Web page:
Cairncross Issues Call For Evidence in Press Sustainability Review
Dame Frances Cairncross, chair of the independent review into the future of high-quality journalism in the UK, has issued a call for evidence as new research published shows that total press industry revenues declined by more than half over the last 10 years.
Research from Mediatique published alongside the call for evidence today shows that the press invests far more in the production of journalism than other news media, spending nearly £1 billion on journalism in 2017 alone.
Announcing the call for evidence, Culture Secretary Matt Hancock highlighted the vital role played by the press in underpinning democratic society by holding power to account. He said: “Our fearless and independent press plays a vital role in informing citizens and is one of the foundations on which our democracy is built.
“At a time of dramatic technological changes and with our institutions under threat from disinformation, we need this clear-eyed view of how high-quality journalism can continue to be effectively produced, distributed and consumed.
“Local and regional newspapers have been particularly affected by revenue challenges due to the movement of local and classified advertising online. The research indicates that over 300 local and regional titles have closed since 2007 – raising the prospect of communities being left without local news provision.”
The review is investigating the overall state of the news media market, particularly the press industry, including threats to financial sustainability, the role and impact of digital search engines and social media platforms, the operation of the digital advertising supply chain, and how content and data flows are operated and managed.
Questions include: “Do the news publishers receive a fair proportion of revenues for their content when it is accessed through digital platforms? If not, what would be a fair proportion or solution and how could it best be achieved?”
Dame Frances said: “This review is not about preserving the status quo. We need to explore ways in which we can ensure that consumers in 10 years’ time have access to high-quality journalism which meets their needs, is delivered in the way they want, and supports democratic engagement.
“This call for evidence enables all those with an interest to contribute their knowledge and views so we can build the evidence and make impactful recommendations to move forward.”
The call for evidence will close on 7 September and the News Media Association will be submitting evidence. The final report is due to be published early next year.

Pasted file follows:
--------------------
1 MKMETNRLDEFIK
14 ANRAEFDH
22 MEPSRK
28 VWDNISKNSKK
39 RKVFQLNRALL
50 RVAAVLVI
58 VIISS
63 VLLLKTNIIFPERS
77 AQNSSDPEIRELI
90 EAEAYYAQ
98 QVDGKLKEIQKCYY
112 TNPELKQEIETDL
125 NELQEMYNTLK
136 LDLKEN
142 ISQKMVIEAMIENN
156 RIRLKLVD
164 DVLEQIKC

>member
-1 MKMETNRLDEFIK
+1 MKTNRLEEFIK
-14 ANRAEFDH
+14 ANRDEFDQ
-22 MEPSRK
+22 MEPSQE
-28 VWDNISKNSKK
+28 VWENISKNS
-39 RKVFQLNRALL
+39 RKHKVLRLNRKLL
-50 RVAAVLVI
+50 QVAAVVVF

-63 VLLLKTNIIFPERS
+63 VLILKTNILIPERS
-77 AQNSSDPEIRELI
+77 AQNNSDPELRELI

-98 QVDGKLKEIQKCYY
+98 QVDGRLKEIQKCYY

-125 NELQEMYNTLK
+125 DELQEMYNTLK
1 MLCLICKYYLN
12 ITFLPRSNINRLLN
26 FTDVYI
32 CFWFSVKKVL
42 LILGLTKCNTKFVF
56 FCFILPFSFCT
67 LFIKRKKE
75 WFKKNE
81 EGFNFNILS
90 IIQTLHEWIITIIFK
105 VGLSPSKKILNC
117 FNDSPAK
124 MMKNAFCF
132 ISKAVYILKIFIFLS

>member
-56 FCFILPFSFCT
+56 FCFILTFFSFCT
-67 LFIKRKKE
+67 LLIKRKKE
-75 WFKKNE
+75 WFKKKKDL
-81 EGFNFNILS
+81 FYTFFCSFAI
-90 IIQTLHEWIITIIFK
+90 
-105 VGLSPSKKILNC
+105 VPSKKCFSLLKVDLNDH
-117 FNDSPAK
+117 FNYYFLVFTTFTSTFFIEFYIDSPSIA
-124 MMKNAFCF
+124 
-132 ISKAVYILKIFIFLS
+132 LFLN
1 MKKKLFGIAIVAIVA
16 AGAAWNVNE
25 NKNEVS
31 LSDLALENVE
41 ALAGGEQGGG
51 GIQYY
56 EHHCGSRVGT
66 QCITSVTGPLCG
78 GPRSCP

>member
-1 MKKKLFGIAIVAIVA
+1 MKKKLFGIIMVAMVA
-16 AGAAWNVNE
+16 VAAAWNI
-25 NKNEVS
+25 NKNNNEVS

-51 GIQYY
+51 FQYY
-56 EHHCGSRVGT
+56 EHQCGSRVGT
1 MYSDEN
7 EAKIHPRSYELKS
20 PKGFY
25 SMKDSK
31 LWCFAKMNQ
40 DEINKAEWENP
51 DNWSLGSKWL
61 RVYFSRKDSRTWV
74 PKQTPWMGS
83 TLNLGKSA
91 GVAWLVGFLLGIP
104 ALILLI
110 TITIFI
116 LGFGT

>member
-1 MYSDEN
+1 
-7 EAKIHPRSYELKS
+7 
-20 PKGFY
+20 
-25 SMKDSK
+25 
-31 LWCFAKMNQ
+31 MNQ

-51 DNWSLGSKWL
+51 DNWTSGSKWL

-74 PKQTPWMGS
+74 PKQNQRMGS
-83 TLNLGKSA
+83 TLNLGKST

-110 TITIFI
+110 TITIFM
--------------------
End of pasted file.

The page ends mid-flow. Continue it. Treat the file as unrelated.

The Mediatique research shows significant changes to technology and consumer behaviour are posing problems for high-quality journalism – both in the UK and globally.
A calculation of the contributions to editorial journalism of key providers in broadcasting, online and newspapers foudn that, despite severe revenue challenges and lower profitability, the newspaper industry contributes 50 per cent of total editorial journalism in the UK – more than online and broadcast news combined. In 2017, this amounted to an investment of £925 million.
But the report warned: “Future declines in revenues, if they incite like-for like reductions in expenditure, will have a large impact on the creation of news in the UK. Moreover, as newspaper publishers lose ground to digital natives there is every expectation of the problem worsening.
“Digital natives do not contribute significantly to editorial resources, even though they are likely to have siphoned advertising income away from traditional publishers. If less is spent on content, circulation declines could accelerate further, and fewer users may engage with newsbrands online. A vicious cycle may beckon.”
Circulation and print advertising revenues have dropped by more than half over the last decade, from nearly £7 billion to just over £3 billion, according to the research. Over the same time, the number of frontline print journalists has dropped by over 25 per cent – from around 23,000 in 2007 to 17,000 in 2017.
Mediatique estimates that, despite sharp rises in cover prices in recent years, offsetting some of the impact of declines in circulation, circulation revenues have reduced to £1.7 billion in 2017, compared to £2.2 billion in 2007
Total press advertising expenditure, excluding digital, has declined across the national and local press by 70 per cent in the last ten years – from £4.6 billion in 2007 to an estimated £1.4 billion in 2017, according to Mediatique.
The call for evidence also cites the Reuters Institute Digital News Report which found that the use of Facebook as a source of news was down on last year as people prefer to discuss news through more private social media. Despite this, accessing news through a ‘side door’, not direct from news site, is still at 65 per cent.
Quoting the NMA’s research with Newswhip last year, the report said that eight of the 10 most shared UK websites on social media over the year to July 2017 were news sites, and that almost 50 per cent of all engagements with UK websites on social media featured content sourced from UK news publishers.
More people reported being prepared to pay for news through subscriptions, donations or membership, with a direct correlation being found between those aware of the value of high quality journalism, and the problems it is facing, and the willingness to subscribe, the report found.